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Shafer Students Raise $3,228 for Sandy Victims, Pack U-Haul with Donations

Shafer Elementary School's achievements in generosity were acknowledged Monday night at the Nazareth Area School Board meeting.

Generosity permeates the spirit of Shafer Elementary School in Nazareth.

Here are some recent examples:

  • A two-day collection of money for victims of Hurricane Sandy garnered $3,228 from Shafer students and their families.
  • In a related effort, a collection of over-the-counter medicine, cleaning and paper products and clothing led by the school’s Kiwanis Kids brought in at least a U-Haul truckload of supplies.
  • For the seventh-straight year, Shafer students wrote letters and created cards -- all shipped to the Wilkes-Barre VA Medical Center in time for Veterans Day.

Shafer’s achievements in generosity were acknowledged Monday night at the Nazareth Area School Board meeting. Superintendent Dennis Riker read two letters of thanks -- one from John Hughes, then-regional CEO of the American Red Cross office in Bethlehem, and the other from Vincent Riccardo Jr., acting chief of voluntary services at the VA hospital.

Riccardo wrote that without the letters and cards from Shafer students, “we could not provide the smaller necessities that make hospitalization more bearable.”

Hughes recently left Bethlehem to take a Red Cross post in Greensboro, N.C.

Shafer principal William Mudlock, who appears to have had more than a hand in the Sandy and VA efforts, said the idea to collect for the Red Cross came about during a staff meeting on the first day back to school after Sandy canceled classes for a week.

The staff wanted to help, as well as create a “teachable moment” for students at Shafer, which serves children in grades K-3.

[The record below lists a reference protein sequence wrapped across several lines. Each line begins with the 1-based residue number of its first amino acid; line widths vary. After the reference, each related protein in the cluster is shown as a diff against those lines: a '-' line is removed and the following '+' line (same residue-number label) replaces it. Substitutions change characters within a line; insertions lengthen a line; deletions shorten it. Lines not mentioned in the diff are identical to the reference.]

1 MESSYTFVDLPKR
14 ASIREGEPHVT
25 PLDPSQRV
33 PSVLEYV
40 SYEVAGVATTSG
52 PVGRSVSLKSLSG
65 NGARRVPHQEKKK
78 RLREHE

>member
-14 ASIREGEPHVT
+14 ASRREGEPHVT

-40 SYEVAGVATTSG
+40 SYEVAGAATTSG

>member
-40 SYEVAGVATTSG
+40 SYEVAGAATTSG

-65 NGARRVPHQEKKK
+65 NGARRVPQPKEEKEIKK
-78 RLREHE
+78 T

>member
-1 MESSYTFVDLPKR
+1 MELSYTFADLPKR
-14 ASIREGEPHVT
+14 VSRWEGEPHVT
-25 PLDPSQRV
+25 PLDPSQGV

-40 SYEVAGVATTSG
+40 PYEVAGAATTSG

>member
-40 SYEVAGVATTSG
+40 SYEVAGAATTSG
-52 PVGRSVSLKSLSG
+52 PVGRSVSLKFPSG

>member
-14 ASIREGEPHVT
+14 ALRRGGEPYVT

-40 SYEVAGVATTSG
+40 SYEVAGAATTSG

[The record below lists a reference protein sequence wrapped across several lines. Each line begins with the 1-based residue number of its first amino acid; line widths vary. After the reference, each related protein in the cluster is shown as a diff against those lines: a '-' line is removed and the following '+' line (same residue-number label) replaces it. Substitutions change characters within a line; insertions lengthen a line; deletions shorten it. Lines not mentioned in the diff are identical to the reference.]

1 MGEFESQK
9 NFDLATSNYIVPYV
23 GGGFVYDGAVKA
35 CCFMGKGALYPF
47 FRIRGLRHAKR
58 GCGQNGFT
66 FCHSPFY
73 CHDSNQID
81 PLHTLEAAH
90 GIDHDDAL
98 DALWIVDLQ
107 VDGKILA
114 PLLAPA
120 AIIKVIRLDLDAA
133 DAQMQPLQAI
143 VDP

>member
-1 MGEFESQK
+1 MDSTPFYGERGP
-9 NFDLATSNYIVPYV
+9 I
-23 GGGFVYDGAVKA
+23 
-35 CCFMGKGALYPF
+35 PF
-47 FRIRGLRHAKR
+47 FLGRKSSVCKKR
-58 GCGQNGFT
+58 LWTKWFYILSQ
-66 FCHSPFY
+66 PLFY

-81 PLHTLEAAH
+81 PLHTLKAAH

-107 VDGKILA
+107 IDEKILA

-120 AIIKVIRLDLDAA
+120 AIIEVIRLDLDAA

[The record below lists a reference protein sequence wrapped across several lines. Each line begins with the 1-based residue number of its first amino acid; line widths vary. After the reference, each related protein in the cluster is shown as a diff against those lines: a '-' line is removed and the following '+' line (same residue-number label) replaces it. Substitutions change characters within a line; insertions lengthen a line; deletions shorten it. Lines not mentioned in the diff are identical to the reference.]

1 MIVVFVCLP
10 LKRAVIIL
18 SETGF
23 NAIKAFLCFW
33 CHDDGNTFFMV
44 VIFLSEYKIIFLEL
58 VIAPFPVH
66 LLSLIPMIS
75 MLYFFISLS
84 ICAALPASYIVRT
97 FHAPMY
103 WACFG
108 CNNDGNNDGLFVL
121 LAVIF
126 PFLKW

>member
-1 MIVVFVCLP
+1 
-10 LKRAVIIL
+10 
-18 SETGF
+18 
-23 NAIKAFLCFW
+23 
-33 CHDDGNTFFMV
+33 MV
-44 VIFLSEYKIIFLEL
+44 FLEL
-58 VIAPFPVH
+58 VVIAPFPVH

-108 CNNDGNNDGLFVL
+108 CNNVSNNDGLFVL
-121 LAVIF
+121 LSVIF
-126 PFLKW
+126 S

He also notes that a good number of Shafer students have roots and families in New Jersey and New York -- areas that took the worst of Sandy’s devastation.

Mudlock called the Red Cross and was told the most urgent need was monetary donations. He sent home a letter with students that said Shafer would take up a two-day collection.

The result: $3,228.

”Shafer students are so generous and kind, especially when there are communities in need,” Mudlock said.

He noted that Vickie Nisbet, the major gifts officer of the Red Cross’ Bethlehem office, told him Shafer’s amount was the largest among school fundraisers she had received up to the time she picked up the contribution.

At the same time, the school’s Kiwanis Kids program -- known for activities such as helping at animal shelters and going to senior housing to rake leaves -- went to work to help Sandy’s victims.

Led by first-grade teacher Katie Scheetz, the “kids” put out the call for over-the-counter medicine, cleaning and paper products and clothing. The result was a U-Haul truckload of stuff.

Meanwhile, Shafer students extended their Veterans Day tradition to seven years. The catalyst was Murdock himself. Growing up in the Wilkes-Barre-area community of Pittston, he remembers going on field trips to the nearby VA hospital, where students would sing and share arts and crafts with patients.

The Shafer version of field trips has been sending letters and cards, letting veterans know how much the younger citizenry respects their sacrifices. Teachers have their own say in the kind of projects they have their students undertake.

Mudlock said it’s not a mandatory program, although almost all classes participate. And the result: anywhere from 350 to 500 letters and cards shipped “up the line” to Wilkes-Barre.

Shafer’s generosity hasn’t ended with Sandy and Veterans Day. Mudlock said the Shafer School Spirit Committee will sponsor a toy drive this month to support “Toys for Tots” and will hold a food drive to support the Nazareth Area Food Bank.

Shafer isn’t the only Nazareth area school alive with generosity. Lower Nazareth Elementary School, led by kindergarten teacher Barbara Koegler and with the help of the PYLON Club (Present Young Leaders of Nazareth), held a donation drive for Sandy’s victims.

Also, the Rotary Club of Nazareth , area residents affected by Sandy from Nov. 9-16 at all six Nazareth Area School District schools.

Assisting the local Rotary Club were students involved in Interact Clubs -- Rotary International's service club for young people ages 12 to 18 -- at Nazareth Area High School and Nazareth Area Intermediate School.

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